This blog entry is dedicated to the Zigar family, who graciously hosted us and our friends throughout the weekend and generously offered me the use of their refrigerator.
Picture by Mimi McCallum. Click to check out more of McCallum's warm and evocative artwork.
I spent the weekend in cottage country – Ipperwash Beach, to be exact – and, predictably, when I wasn’t floating on Lake Huron or toasting marshmallows and singing “Sweet Caroline”, I was sprawled out on a beach blanket reading. I wasn’t the only one. As many librarians know, the reading public is drawn to the concept of the beach read: the fun, fluffy fiction that melds reading and relaxing when you’re taking your summer vacation. (Check out some fairly typical recommendations here and here, or hit Google with the search term “beach reads”.)
When you think about a beach read, you’re usually not thinking about a particularly heavy story; hot summer days don’t need bulky clothes, big meals, or dragging stories to weigh them down. They’re usually short paperbacks, easy to rest in your lap or hold up as a shield from the sun. (My selection this weekend was an exception: Stephen King’s Under the Dome weighs about as much as my cat, and doctors have recommended that I avoid lifting it. My cottage-country companions nicknamed it “Under the Tome”.) Beach reads aren’t usually the kind of stories you want to overthink – never mind deeper meanings or profound life lessons. Nobody wants to overheat their brain any more than necessary under the hot July sun.
Or do they?
The hot trend at Ipperwash Beach this summer seems to be all about expanding your cranium. When it comes to fiction, the classics are back in fashion. Instead of the latest crime thrillers and bodice-rippers, I caught my companions stretched out in lawn chairs with Victor Hugo’s Les Miserables and Dostoevsky’s The Idiot. It’s rare to think of non-fiction as material for beach reads, but even that was drifting around. I caught friends toting paperbacks about Kantian metaphysics (really!) and perusing the latest issue of Scientific American, with stories on brain research and climate change.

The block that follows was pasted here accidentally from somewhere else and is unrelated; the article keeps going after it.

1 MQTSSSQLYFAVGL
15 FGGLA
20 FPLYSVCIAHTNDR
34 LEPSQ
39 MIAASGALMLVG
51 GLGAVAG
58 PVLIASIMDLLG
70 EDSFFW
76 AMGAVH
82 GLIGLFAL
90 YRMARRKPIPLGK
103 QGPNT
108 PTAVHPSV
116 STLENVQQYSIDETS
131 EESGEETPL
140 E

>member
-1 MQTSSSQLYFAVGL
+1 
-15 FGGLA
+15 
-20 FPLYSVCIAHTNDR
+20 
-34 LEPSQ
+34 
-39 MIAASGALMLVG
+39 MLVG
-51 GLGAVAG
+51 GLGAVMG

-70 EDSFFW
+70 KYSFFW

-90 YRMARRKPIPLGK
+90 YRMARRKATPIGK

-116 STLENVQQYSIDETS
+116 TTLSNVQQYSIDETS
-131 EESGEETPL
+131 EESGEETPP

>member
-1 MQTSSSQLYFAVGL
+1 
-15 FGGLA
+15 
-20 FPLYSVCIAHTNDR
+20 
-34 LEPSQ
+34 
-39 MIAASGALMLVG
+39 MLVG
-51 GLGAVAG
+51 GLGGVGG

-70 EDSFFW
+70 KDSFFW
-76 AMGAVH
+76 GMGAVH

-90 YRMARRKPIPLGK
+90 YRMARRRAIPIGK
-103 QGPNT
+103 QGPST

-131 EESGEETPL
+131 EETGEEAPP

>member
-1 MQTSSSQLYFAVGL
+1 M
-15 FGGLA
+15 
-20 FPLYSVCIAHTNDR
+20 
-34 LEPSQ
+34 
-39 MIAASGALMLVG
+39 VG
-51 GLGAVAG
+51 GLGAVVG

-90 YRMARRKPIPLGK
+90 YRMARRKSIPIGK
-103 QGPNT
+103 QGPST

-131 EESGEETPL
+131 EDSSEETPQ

I’ve got nothing against fun, fluffy fiction. Snobbery has no place in librarianship, or in life; you could miss out on great life lessons by assuming there’s nothing you can possibly learn from a James Patterson or Nora Roberts . . . or, for that matter, an episode of The Bachelor. Or maybe there is no great life lesson in store, but it’s just fun to read. That’s okay too. As long as it piques your interest, there’s really no such thing as a bad choice when it comes to reading material.
But if libraries stick to promoting the more traditional beach reads, they’re missing an opportunity to capture the imagination. A beach escape can be a great place for escapist fiction, but it can also be the perfect place to dive into thought-provoking, reflective reading. Recalling the fresh breezes, soft sands, and soothing wave-sounds of Ipperwash, I find it hard to imagine a more perfect place to pick up a book that will get your mind going in all kinds of new and intriguing directions. The beach is a great place to get wrapped up in the classic literature you’ve been dying to peruse, or to learn more about some subject that’s piqued your interest, or to search for some conclusion on a controversial topic you’d like to understand. And if, like many of the people I saw this weekend, you like to alternate your reading with cookouts, campfires, boat rides, and water games, it gets even better. The breaks between reading sessions can help your mind digest and reflect on the material you’ve read and possibly make interesting connections that just wouldn’t surface in the fast-paced environment of the workaday world.
If you love your beach reads as they are, more power to you. It’s your vacation, after all: read what you want to.
But if you’re a reader (or a librarian) who feels stuck in a beach-reading rut, maybe it’s time to stop overlooking the more daunting reads that will get your neurons fired up. Don’t be afraid of paragraphs that might take a bit of re-reading or things you’ll want to pause and reflect upon as you read. Where better to reflect than on the water? Or while you’re looking up at a summer-home sky full of stars you’d never see in the big city?
You might find yourself thinking thoughts you honestly never expected, fired up in a whole new way, and more mentally rejuvenated than you thought your summer vacation could ever get you.